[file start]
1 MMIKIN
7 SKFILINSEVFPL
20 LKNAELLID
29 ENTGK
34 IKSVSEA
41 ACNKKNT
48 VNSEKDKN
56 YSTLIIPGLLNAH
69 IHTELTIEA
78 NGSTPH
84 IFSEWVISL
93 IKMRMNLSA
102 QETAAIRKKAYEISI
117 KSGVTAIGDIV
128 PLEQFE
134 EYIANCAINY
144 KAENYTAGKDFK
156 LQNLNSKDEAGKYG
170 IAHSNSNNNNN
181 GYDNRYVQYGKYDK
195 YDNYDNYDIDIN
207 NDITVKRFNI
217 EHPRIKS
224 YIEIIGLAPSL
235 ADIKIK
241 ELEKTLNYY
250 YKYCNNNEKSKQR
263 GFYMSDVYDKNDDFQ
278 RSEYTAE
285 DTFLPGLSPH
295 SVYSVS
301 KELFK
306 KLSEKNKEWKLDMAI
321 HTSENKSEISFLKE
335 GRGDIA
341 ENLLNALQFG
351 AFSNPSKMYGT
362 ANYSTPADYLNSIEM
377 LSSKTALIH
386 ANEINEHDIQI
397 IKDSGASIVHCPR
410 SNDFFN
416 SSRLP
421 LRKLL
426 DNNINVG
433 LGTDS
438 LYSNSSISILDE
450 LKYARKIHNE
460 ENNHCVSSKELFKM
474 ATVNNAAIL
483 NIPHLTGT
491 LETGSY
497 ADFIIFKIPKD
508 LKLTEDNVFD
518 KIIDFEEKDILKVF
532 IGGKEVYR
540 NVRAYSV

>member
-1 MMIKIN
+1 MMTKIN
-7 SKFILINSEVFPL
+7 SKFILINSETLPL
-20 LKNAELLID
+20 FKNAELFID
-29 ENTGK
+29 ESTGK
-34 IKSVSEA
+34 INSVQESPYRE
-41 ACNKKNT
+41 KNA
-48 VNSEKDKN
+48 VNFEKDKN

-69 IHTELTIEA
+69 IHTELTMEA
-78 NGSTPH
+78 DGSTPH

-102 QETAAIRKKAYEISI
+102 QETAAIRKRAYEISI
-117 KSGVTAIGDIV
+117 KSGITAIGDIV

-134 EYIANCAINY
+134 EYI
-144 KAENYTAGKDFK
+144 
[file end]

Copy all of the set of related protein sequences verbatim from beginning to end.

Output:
1 MMIKIN
7 SKFILINSEVFPL
20 LKNAELLID
29 ENTGK
34 IKSVSEA
41 ACNKKNT
48 VNSEKDKN
56 YSTLIIPGLLNAH
69 IHTELTIEA
78 NGSTPH
84 IFSEWVISL
93 IKMRMNLSA
102 QETAAIRKKAYEISI
117 KSGVTAIGDIV
128 PLEQFE
134 EYIANCAINY
144 KAENYTAGKDFK
156 LQNLNSKDEAGKYG
170 IAHSNSNNNNN
181 GYDNRYVQYGKYDK
195 YDNYDNYDIDIN
207 NDITVKRFNI
217 EHPRIKS
224 YIEIIGLAPSL
235 ADIKIK
241 ELEKTLNYY
250 YKYCNNNEKSKQR
263 GFYMSDVYDKNDDFQ
278 RSEYTAE
285 DTFLPGLSPH
295 SVYSVS
301 KELFK
306 KLSEKNKEWKLDMAI
321 HTSENKSEISFLKE
335 GRGDIA
341 ENLLNALQFG
351 AFSNPSKMYGT
362 ANYSTPADYLNSIEM
377 LSSKTALIH
386 ANEINEHDIQI
397 IKDSGASIVHCPR
410 SNDFFN
416 SSRLP
421 LRKLL
426 DNNINVG
433 LGTDS
438 LYSNSSISILDE
450 LKYARKIHNE
460 ENNHCVSSKELFKM
474 ATVNNAAIL
483 NIPHLTGT
491 LETGSY
497 ADFIIFKIPKD
508 LKLTEDNVFD
518 KIIDFEEKDILKVF
532 IGGKEVYR
540 NVRAYSV

>member
-1 MMIKIN
+1 MMTKIN
-7 SKFILINSEVFPL
+7 SKFILINSETLPL
-20 LKNAELLID
+20 FKNAELFID
-29 ENTGK
+29 ESTGK
-34 IKSVSEA
+34 INSVQESPYRE
-41 ACNKKNT
+41 KNA
-48 VNSEKDKN
+48 VNFEKDKN

-69 IHTELTIEA
+69 IHTELTMEA
-78 NGSTPH
+78 DGSTPH

-102 QETAAIRKKAYEISI
+102 QETAAIRKRAYEISI
-117 KSGVTAIGDIV
+117 KSGITAIGDIV

-134 EYIANCAINY
+134 EYI
-144 KAENYTAGKDFK
+144 